« Sensitometry and the Plotter/Matcher, Part II | Main | Lens Test: Voigtlnder Nokton 25mm /0.95 for Micro 4/3 »

Wednesday, 25 January 2012

Comments

My sympathies to all. Nice tribute Mike

Very sorry to hear about Doppie...

Having never lived with pets as a child, having flatmates with pets was the closest I got to ever owning a dog or a cat myself. A real eyeopener for me: they really do add something special to the house.

Pak

"Best in Show" is an affectionately amusing look at the joys of dog ownership and worth watching by any dog lovers who have not yet seen it. By the same guy who brought us the wonderful "Spinal Tap".

Wiener dogs are like tumors, nobody really wants to get one, but they grow on you. I resisted the first, we now have three. All different but I love each one. Two are on my lap as I write this, each got a squeeze when I read your post.

In a perfect world, our dogs would naturally pass on exactly five minutes after us. Alas, it is not to be.

I also loved Stephen Budiansky's book The Truth About Dogs. It takes a jaundiced, scientific look at dog genetics & behavior. Budiansky makes a pretty convincing argument that much of what we interpret as loyalty or love is really sophisticated sucking up by dogs in return for food and shelter.

I still love my mutt, though. And I could swear that he loves me back.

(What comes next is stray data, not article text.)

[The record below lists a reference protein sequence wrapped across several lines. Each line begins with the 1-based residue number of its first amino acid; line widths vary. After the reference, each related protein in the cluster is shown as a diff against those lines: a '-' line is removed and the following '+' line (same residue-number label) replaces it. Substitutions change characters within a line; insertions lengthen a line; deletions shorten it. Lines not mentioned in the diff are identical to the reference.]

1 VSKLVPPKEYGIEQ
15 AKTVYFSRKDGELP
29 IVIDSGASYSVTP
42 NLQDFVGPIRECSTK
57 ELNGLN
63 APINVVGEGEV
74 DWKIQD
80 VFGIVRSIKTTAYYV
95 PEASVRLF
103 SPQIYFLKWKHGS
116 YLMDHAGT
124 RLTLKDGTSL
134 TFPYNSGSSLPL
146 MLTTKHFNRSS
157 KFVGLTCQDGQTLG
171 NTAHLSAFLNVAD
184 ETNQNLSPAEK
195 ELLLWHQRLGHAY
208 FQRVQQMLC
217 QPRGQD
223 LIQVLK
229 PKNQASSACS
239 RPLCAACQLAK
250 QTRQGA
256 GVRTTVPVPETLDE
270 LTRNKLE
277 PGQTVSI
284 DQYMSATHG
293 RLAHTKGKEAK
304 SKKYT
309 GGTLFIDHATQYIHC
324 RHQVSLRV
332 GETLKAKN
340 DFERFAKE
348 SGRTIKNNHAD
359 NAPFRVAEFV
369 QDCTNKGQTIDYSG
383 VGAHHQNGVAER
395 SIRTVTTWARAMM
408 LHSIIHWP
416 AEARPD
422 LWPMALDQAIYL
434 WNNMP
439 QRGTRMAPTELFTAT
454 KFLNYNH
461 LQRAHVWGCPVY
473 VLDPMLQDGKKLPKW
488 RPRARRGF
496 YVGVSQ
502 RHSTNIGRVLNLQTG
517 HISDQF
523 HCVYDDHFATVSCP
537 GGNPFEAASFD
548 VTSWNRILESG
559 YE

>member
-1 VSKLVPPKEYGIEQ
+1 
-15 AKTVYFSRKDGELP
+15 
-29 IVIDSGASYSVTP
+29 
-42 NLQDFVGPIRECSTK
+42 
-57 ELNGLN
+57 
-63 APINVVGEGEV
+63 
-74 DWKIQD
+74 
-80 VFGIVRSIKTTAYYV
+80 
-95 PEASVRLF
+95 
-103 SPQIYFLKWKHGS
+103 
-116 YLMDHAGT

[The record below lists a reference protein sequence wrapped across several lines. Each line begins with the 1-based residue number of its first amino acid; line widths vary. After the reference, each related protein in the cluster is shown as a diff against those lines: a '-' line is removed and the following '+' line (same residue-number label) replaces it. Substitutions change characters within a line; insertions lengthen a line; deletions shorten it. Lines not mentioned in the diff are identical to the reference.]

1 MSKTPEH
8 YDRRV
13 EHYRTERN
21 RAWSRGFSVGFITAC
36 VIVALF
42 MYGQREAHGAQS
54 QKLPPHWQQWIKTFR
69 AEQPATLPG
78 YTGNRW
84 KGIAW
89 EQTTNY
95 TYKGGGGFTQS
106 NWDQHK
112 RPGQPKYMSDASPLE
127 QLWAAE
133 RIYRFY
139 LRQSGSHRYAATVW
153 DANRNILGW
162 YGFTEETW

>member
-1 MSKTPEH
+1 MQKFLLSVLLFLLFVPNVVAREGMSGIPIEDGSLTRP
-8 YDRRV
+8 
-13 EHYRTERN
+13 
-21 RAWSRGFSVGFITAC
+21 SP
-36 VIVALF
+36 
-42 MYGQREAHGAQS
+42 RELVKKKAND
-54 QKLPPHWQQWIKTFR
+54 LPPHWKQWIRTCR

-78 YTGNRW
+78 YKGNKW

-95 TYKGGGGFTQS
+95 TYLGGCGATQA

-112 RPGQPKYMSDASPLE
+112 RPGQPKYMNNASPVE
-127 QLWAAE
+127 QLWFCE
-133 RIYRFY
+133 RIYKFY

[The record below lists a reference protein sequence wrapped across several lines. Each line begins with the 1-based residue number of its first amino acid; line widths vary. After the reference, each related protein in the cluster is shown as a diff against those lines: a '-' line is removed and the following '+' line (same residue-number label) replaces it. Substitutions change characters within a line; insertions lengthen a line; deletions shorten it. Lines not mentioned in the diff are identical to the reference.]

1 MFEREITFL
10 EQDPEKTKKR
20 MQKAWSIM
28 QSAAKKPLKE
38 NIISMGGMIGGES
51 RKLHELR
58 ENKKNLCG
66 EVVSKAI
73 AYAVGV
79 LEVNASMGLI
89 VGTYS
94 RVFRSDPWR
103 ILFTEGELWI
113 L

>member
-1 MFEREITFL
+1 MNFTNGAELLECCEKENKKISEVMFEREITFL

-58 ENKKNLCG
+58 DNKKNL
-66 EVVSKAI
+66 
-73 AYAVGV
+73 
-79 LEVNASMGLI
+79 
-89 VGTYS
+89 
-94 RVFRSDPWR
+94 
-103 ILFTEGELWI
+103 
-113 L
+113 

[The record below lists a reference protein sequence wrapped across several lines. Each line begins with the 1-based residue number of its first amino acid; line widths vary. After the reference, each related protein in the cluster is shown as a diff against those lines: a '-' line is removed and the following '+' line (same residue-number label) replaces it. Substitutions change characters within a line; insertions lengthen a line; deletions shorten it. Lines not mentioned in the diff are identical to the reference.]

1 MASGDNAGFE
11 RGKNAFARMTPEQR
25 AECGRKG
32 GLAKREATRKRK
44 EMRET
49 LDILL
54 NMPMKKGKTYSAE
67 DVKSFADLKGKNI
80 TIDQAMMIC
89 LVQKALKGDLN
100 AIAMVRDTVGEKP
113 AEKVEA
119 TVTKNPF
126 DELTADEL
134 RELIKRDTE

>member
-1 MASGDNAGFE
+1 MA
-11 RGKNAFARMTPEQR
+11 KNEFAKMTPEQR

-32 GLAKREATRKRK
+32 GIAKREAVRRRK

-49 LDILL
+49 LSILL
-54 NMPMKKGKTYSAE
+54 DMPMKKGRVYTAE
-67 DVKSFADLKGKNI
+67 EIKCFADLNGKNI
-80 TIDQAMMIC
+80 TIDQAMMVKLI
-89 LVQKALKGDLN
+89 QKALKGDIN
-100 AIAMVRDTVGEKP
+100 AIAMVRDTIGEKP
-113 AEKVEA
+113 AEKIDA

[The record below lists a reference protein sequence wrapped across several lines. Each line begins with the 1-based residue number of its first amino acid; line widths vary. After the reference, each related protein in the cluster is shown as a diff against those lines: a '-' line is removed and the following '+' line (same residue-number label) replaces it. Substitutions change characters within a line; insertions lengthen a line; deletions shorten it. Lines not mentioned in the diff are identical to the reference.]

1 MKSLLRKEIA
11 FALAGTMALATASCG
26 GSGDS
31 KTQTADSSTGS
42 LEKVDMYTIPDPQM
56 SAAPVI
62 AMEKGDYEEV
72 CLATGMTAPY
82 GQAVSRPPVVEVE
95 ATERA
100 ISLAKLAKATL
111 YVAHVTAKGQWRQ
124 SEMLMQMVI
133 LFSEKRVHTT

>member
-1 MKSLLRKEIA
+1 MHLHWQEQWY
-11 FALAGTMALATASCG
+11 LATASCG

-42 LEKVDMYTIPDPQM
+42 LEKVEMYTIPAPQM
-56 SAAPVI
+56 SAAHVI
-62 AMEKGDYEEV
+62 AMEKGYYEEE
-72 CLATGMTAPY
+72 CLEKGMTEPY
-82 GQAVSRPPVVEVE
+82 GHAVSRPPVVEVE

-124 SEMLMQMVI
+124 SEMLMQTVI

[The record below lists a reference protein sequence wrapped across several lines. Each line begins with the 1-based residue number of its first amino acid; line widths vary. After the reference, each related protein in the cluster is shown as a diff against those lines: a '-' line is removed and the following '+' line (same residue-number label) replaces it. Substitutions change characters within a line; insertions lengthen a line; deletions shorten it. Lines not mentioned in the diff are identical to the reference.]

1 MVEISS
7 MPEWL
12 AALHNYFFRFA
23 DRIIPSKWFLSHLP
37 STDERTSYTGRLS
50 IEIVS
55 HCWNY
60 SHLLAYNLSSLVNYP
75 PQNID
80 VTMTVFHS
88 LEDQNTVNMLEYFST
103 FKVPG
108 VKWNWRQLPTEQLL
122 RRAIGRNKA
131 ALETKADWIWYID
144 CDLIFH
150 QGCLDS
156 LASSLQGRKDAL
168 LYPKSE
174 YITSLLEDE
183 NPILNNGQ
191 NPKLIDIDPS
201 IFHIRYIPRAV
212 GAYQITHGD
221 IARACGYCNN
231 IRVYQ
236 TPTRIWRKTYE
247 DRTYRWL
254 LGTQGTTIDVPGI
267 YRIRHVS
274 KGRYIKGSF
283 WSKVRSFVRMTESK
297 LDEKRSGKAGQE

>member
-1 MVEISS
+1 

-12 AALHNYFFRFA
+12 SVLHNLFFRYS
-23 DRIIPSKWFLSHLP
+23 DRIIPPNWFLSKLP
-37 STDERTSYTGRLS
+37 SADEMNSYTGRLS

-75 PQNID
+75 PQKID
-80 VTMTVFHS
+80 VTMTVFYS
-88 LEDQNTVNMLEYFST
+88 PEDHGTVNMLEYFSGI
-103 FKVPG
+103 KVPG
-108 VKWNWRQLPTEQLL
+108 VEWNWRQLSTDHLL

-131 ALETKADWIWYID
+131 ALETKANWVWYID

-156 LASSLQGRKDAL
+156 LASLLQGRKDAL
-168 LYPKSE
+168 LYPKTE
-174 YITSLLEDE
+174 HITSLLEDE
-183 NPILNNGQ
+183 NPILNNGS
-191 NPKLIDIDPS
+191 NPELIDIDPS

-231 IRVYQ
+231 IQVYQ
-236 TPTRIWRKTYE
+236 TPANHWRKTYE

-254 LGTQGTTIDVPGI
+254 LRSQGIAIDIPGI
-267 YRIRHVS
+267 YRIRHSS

I hope that Doppie's owners know that they have the understanding of all of us who know and love our dogs - in my case better than most humans, if one dare say that.
Lying at my feet as I type this is a four year old German Shepherd who is the direct descendant - 15 generations later - of the first one I bought when I was 21 and there have been many relatives in between. The fact that he is part doppelganger and part unique is perfect - part familiar part new.
Although sadly i scarcely dare believe it will happen I wear on a chain the names of them all of them with the legend "If dogs don't go to heaven then I should like to go where they go".... just in case.
I guess Jane and John might understand that today.
Daft, soft,sentimental I know but they are more than worth it.

My condolences. I still remember my first dog - a wire-haired dachshund. Boy, this was a wild creature :-)
Funny thing, our second wire-haired dachshund also has completely different temperament.

Not that I would do it, but...

Lock the dog in the boot (trunk) of your car and come back a few hours later, the dog will still be glad and happy to see you.

Now try that with the missus...

The loss of a dog is never easy. For some the rainbowbridge.com is a source of comfort.

andy

Sorry for their loss. Always a hard time.

Would also recommend the BBC Horizon programme "The Secret Life of Dogs' from a couple of years ago if you can find it somewhere.

Brings to mind the wonderful, heart-grabbing quote, from whom I wish I knew, (paraphrase) "If there are no dogs in Heaven, then when I die I want to go where they went."

I agree. Part of the reason I won't get one now is that I hate saying goodbye. I might relent as I get older though.

Heartfelt sympathies to all those concerned.

"Budiansky makes a pretty convincing argument that much of what we interpret as loyalty or love is really sophisticated sucking up by dogs in return for food and shelter."

So, no different from humans?

Jeez, there are few things harder than having to end a noble dog's journey. They do grow on us in profound ways, our furry friends.

My condolences and best wishes to all.

My heart went out to Jane and John when I read this. It is never an easy decision to make, and you wish it could be made for you. It is the hard part of living with a pet though the good parts far outweigh the hard ones.